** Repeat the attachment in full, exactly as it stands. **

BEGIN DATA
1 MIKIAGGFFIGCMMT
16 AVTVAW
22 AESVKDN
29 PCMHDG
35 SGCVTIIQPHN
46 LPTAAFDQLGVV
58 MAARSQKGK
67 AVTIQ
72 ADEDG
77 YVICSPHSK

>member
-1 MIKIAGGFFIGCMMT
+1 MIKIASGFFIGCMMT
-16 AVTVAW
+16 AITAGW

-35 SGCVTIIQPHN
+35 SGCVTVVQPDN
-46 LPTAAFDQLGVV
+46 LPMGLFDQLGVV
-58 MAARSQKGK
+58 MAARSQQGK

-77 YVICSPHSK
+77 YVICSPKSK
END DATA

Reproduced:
1 MIKIAGGFFIGCMMT
16 AVTVAW
22 AESVKDN
29 PCMHDG
35 SGCVTIIQPHN
46 LPTAAFDQLGVV
58 MAARSQKGK
67 AVTIQ
72 ADEDG
77 YVICSPHSK

>member
-1 MIKIAGGFFIGCMMT
+1 MIKIASGFFIGCMMT
-16 AVTVAW
+16 AITAGW

-35 SGCVTIIQPHN
+35 SGCVTVVQPDN
-46 LPTAAFDQLGVV
+46 LPMGLFDQLGVV
-58 MAARSQKGK
+58 MAARSQQGK

-77 YVICSPHSK
+77 YVICSPKSK